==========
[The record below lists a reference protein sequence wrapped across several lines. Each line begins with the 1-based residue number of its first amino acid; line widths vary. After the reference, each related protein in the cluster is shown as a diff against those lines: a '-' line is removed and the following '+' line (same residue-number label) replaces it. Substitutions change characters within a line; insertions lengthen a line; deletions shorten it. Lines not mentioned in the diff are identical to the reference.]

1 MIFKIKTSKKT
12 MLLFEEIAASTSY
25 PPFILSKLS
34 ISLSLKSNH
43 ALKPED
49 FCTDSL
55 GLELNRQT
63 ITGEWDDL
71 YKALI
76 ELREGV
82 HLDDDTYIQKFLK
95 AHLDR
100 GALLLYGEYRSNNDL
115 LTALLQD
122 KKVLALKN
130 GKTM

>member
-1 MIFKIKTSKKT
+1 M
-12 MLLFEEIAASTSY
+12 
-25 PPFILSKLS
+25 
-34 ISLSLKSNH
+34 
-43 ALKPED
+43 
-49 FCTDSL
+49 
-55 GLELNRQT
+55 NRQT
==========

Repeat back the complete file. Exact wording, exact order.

[The record below lists a reference protein sequence wrapped across several lines. Each line begins with the 1-based residue number of its first amino acid; line widths vary. After the reference, each related protein in the cluster is shown as a diff against those lines: a '-' line is removed and the following '+' line (same residue-number label) replaces it. Substitutions change characters within a line; insertions lengthen a line; deletions shorten it. Lines not mentioned in the diff are identical to the reference.]

1 MIFKIKTSKKT
12 MLLFEEIAASTSY
25 PPFILSKLS
34 ISLSLKSNH
43 ALKPED
49 FCTDSL
55 GLELNRQT
63 ITGEWDDL
71 YKALI
76 ELREGV
82 HLDDDTYIQKFLK
95 AHLDR
100 GALLLYGEYRSNNDL
115 LTALLQD
122 KKVLALKN
130 GKTM

>member
-1 MIFKIKTSKKT
+1 M
-12 MLLFEEIAASTSY
+12 
-25 PPFILSKLS
+25 
-34 ISLSLKSNH
+34 
-43 ALKPED
+43 
-49 FCTDSL
+49 
-55 GLELNRQT
+55 NRQT